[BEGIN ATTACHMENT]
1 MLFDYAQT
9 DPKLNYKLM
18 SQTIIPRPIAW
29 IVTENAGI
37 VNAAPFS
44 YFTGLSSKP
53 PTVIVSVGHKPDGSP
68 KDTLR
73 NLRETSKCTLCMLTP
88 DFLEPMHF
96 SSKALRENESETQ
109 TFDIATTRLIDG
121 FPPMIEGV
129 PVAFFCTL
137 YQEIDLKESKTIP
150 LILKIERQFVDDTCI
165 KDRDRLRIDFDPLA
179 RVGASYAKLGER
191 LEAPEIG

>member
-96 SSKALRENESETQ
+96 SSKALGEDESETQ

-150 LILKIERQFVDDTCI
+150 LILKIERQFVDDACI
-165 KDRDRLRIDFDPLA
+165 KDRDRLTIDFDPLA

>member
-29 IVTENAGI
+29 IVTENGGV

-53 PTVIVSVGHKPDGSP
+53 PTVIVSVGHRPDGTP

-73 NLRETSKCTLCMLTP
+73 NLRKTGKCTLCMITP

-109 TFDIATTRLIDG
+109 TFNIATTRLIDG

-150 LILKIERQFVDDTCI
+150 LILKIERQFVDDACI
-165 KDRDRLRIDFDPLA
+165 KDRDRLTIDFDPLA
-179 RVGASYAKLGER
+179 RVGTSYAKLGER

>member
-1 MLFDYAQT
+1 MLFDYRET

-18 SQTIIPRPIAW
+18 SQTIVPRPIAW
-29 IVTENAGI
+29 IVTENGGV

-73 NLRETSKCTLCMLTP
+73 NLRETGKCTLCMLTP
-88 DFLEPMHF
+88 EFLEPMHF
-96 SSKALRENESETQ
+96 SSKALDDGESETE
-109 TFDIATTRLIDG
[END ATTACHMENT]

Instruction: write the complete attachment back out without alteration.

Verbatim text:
1 MLFDYAQT
9 DPKLNYKLM
18 SQTIIPRPIAW
29 IVTENAGI
37 VNAAPFS
44 YFTGLSSKP
53 PTVIVSVGHKPDGSP
68 KDTLR
73 NLRETSKCTLCMLTP
88 DFLEPMHF
96 SSKALRENESETQ
109 TFDIATTRLIDG
121 FPPMIEGV
129 PVAFFCTL
137 YQEIDLKESKTIP
150 LILKIERQFVDDTCI
165 KDRDRLRIDFDPLA
179 RVGASYAKLGER
191 LEAPEIG

>member
-96 SSKALRENESETQ
+96 SSKALGEDESETQ

-150 LILKIERQFVDDTCI
+150 LILKIERQFVDDACI
-165 KDRDRLRIDFDPLA
+165 KDRDRLTIDFDPLA

>member
-29 IVTENAGI
+29 IVTENGGV

-53 PTVIVSVGHKPDGSP
+53 PTVIVSVGHRPDGTP

-73 NLRETSKCTLCMLTP
+73 NLRKTGKCTLCMITP

-109 TFDIATTRLIDG
+109 TFNIATTRLIDG

-150 LILKIERQFVDDTCI
+150 LILKIERQFVDDACI
-165 KDRDRLRIDFDPLA
+165 KDRDRLTIDFDPLA
-179 RVGASYAKLGER
+179 RVGTSYAKLGER

>member
-1 MLFDYAQT
+1 MLFDYRET

-18 SQTIIPRPIAW
+18 SQTIVPRPIAW
-29 IVTENAGI
+29 IVTENGGV

-73 NLRETSKCTLCMLTP
+73 NLRETGKCTLCMLTP
-88 DFLEPMHF
+88 EFLEPMHF
-96 SSKALRENESETQ
+96 SSKALDDGESETE
-109 TFDIATTRLIDG